The lack of a big summer opportunity to change the trajectory of the race is part of the reason the Trump campaign has begun pushing for more debates. Today, his lawyer Rudy Giuliani called on the Commission on Presidential Debates to add a fourth matchup to the calendar. By Mr. Giuliani’s count, as many as eight million Americans in 16 states will have already started voting by Sept. 29, when the candidates are scheduled to meet for the first debate.

As for his convention, Mr. Trump has floated the idea of accepting the nomination from the White House lawn, after his decision last month to cancel the event in Jacksonville, Fla.

“It’s the easiest alternative. I think it’s a beautiful alternative,” he said in an interview on “Fox & Friends” today, prompting immediate condemnation from congressional leaders in both parties, who doubted the legality of such an spectacle.

For the candidates, the downgrading of their conventions probably feels akin to canceling their bar mitzvahs, quinceañeras and Christmas morning — combined.

Mr. Trump refused to let his dream of a flashy event die for months — even moving it from North Carolina to Florida in hopes of escaping coronavirus restrictions.

And few know conventions better than Mr. Biden, who’s attended them for decades. Though he told donors today that going remote was the “right thing to do,” the prospect of giving the biggest speech of his life from home has to be a letdown.

That sentiment, at least, will certainly resonate with voters. In our coronavirus times, disappointment has become far more relatable than grabbing a beer.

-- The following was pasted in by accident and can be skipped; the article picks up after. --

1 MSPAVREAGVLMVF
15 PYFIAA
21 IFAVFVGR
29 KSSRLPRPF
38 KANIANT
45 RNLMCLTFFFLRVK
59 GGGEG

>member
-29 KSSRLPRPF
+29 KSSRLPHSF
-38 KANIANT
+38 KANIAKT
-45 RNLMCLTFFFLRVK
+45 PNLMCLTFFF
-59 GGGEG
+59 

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My colleague Carl Hulse, a legend of the Capitol Hill press corps, just sat down with Mitch McConnell, the Senate majority leader, to talk about pandemic relief negotiations. Mr. McConnell currently finds himself caught between endangered Republicans desperate to pass legislation and other Republicans who are fine with doing nothing.

Here’s some of what Carl heard from Mr. McConnell:

Asked today about criticism by Democrats that he had relegated himself to the sidelines by not taking part in face-to-face negotiations over the pandemic relief package, Mr. McConnell had a biting response.

“It eliminates sitting there and having to listen to Pelosi and Schumer’s talking points, which gets in the way of serious discussion,” he said, referring to Speaker Nancy Pelosi and Senator Chuck Schumer of New York, the Democratic leader, who are in talks with Treasury Secretary Steven Mnuchin and Mark Meadows, the White House chief of staff. “Meadows and Mnuchin are not hiding the ball from me, and I’m not hiding the ball from my colleagues.”

In the past, Mr. McConnell famously related how he could not endure being lectured to by Barack Obama when he was president. He said taking part in the talks between Democrats and the White House would be counterproductive at this point.

“This particular approach gets the best chance to get an outcome without all the sparring back and forth that would inevitably result from my sitting across from Nancy and Chuck,” Mr. McConnell said.